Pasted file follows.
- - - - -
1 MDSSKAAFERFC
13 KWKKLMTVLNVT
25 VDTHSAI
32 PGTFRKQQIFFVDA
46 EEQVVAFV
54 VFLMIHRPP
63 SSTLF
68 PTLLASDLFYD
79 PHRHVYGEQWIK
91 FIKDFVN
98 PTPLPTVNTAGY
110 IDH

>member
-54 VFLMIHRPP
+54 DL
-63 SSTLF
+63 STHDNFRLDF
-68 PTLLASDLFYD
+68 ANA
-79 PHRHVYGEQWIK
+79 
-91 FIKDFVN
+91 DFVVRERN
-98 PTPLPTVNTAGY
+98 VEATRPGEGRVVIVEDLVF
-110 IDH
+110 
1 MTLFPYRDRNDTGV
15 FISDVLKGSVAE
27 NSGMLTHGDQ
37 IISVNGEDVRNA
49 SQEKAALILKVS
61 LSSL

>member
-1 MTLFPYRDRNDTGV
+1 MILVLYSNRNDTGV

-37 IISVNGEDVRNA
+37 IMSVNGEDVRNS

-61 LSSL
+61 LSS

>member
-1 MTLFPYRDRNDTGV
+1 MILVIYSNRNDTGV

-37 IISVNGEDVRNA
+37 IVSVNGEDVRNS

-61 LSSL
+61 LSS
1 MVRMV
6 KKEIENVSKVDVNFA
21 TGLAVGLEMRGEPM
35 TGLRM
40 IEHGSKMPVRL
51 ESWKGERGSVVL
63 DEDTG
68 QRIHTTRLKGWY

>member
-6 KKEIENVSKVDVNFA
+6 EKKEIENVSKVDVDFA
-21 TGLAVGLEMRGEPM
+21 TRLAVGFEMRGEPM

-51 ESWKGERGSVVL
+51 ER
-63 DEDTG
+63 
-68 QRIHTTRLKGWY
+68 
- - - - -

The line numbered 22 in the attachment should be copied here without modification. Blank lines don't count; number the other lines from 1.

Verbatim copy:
-91 FIKDFVN